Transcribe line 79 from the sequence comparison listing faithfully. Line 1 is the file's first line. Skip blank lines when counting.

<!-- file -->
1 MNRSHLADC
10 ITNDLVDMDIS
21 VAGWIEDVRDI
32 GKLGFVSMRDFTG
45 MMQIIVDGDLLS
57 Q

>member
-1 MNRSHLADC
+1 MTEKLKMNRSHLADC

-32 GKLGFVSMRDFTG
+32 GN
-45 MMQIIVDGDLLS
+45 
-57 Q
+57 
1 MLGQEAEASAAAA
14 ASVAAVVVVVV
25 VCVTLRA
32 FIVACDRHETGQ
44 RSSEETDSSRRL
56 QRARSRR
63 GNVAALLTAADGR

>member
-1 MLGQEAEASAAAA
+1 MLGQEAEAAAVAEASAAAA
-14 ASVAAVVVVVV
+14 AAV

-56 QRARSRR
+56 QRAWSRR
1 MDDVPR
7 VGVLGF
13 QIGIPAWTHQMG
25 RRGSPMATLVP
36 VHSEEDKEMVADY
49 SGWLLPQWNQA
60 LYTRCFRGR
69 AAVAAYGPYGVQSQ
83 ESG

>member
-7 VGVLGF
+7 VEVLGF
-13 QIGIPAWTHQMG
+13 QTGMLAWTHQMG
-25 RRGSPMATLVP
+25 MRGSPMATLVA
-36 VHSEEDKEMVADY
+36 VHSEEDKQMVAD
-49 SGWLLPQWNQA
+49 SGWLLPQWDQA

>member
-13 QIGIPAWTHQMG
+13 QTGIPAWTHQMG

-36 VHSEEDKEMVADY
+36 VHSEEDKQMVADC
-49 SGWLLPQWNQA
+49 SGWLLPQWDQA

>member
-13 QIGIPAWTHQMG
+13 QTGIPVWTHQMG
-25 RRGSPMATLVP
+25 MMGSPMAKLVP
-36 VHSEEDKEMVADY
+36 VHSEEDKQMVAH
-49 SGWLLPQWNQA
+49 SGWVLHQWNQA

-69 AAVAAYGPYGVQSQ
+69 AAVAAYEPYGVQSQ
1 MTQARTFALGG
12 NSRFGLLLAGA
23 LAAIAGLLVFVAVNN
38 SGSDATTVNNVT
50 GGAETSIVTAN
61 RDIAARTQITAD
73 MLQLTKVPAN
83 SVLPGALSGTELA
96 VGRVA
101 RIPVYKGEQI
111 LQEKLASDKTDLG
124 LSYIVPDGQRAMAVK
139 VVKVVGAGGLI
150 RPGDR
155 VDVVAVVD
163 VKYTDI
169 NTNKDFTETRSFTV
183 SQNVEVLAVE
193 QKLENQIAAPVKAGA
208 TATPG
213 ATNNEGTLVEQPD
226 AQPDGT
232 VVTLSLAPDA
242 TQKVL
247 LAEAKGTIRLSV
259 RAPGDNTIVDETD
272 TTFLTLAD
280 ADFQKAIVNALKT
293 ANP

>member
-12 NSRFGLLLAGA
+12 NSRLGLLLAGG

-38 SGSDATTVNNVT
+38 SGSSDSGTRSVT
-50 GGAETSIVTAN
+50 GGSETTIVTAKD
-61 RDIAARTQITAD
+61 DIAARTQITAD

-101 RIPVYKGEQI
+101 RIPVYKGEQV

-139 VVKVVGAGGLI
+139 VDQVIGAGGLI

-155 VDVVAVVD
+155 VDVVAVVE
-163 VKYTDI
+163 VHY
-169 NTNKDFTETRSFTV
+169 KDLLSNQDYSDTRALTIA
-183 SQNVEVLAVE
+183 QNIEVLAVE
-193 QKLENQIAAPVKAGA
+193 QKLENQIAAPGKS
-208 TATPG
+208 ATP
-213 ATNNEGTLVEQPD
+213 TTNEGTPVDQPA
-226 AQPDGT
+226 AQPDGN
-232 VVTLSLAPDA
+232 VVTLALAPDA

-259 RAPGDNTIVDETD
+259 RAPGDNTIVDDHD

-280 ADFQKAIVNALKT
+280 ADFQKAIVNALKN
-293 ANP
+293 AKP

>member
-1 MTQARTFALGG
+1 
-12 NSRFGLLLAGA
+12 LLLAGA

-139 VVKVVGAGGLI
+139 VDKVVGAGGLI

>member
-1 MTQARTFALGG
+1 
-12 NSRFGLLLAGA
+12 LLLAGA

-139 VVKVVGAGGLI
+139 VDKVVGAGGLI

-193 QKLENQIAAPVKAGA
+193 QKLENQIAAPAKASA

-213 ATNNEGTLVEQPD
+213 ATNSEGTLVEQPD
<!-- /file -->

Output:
124 LSYIVPDGQRAMAVK